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A graph $G$ is a simply connected planar graph, all of whose regions are bounded by $6$ edges. How do you prove the degree of vertex in $G$ is most $2$?

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closed as off-topic by Matthew Conroy, Scientifica, Claude Leibovici, user91500, Shailesh Mar 14 '17 at 11:54

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    $\begingroup$ This is only true if the graph is finite. The hexagonal tiling of the plane is regular of degree $3$. $\endgroup$ – hardmath Mar 14 '17 at 1:30
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Well, its not true at all,

consider this planar graph $G$ which every region in it is bounded by $6$ edges yet there is two vertices with degree $3$.

enter image description here

hope you see what you are looking for.

note : responding to a graph $G$ that also the outer open region is bounded by 6 edges

enter image description here

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    $\begingroup$ The outer region here is bounded by 10 edges. $\endgroup$ – Henning Makholm Mar 14 '17 at 1:30
  • $\begingroup$ i think he was concern just with closed regions and not the outer region, i will try to find a counterexample, if not i will remove my answer, thanks. $\endgroup$ – Ahmad Mar 14 '17 at 1:32
  • $\begingroup$ Yes, 6 edges is for closed regions. Thank you for your example. Can you explain it by using the dual graph of G whose each degree is 6? $\endgroup$ – maki Mar 14 '17 at 1:36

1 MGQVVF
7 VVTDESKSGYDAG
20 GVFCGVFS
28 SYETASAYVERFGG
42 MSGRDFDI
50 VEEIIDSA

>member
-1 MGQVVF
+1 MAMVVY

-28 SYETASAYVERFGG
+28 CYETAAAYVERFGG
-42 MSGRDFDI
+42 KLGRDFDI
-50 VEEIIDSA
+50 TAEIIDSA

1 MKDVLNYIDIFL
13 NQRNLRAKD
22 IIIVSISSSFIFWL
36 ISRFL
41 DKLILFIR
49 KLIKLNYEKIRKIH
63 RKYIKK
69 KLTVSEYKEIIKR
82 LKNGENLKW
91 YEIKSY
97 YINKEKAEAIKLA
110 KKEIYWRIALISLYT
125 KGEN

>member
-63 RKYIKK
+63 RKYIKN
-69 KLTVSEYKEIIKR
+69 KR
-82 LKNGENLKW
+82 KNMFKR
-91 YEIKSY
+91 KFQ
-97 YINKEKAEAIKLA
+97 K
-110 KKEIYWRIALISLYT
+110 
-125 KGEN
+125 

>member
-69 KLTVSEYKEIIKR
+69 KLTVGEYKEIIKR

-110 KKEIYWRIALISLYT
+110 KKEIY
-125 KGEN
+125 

• $\begingroup$ if the statement were True and you are trying to proved it,may be that its useful to use dual graph in the proving process, but i posted a counterexample, so i don't know how to explain it using dual graph, but its very easy to construct many counter examples. $\endgroup$ – Ahmad Mar 14 '17 at 1:43
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What you can prove is:

If $G$ is a finite, simple, connected plane graph, and all of whose regions are bounded by $6$ edges, then it has at least one vertex with degree $\le 2$.

This follows from Euler's polyhedral formula: $$ V+F = 2+E $$ When all faces are hexagonal, we have $E=3F$ and therefore $$ V = 2+2F $$ On the other hand the sum of the degrees is $2E=6F$, which is not enough to give each of the $2+2F$ vertices degree $3$ or more.

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  • $\begingroup$ @hardmath: Right, edited. $\endgroup$ – Henning Makholm Mar 14 '17 at 20:05

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